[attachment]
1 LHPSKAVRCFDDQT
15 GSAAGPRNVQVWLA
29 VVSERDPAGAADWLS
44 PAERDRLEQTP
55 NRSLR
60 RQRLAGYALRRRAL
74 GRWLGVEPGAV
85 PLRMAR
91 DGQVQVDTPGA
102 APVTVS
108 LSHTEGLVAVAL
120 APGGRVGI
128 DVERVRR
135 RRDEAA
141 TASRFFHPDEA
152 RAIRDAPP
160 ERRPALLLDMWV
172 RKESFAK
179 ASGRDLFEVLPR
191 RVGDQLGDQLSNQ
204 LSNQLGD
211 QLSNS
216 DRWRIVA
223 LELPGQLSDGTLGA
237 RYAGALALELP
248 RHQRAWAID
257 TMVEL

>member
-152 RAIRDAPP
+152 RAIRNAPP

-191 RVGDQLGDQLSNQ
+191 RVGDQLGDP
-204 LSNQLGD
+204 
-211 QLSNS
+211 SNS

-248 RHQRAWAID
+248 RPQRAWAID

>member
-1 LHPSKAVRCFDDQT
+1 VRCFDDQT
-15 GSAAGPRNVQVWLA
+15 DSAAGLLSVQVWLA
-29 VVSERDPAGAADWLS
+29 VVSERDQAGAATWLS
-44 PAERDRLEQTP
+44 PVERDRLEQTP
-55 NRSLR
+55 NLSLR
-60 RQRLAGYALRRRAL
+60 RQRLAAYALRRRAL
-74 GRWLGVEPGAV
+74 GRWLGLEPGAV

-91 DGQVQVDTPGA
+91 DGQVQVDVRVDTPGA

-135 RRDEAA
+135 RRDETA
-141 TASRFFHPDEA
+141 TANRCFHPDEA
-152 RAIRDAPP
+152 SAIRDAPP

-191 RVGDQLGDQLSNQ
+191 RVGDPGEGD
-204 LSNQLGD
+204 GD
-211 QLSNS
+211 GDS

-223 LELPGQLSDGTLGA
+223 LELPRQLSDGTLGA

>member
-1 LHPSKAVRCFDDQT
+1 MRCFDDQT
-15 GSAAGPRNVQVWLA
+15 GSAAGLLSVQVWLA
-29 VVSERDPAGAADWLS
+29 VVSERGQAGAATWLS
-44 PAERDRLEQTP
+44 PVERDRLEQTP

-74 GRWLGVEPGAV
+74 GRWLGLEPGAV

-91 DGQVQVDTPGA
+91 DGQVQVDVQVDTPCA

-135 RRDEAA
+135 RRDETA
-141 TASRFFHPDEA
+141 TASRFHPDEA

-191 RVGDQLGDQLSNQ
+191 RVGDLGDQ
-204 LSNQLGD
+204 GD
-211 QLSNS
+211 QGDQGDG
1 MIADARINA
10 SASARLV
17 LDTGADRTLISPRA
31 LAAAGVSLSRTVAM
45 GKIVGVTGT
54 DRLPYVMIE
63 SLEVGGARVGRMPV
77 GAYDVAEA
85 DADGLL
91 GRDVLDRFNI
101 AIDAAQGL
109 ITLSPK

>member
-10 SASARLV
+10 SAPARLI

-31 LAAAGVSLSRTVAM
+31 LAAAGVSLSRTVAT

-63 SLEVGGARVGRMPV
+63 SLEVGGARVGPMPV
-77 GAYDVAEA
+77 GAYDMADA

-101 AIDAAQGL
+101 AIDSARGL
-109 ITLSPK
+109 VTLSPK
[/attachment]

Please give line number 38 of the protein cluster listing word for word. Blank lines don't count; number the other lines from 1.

+248 RPQRAWAID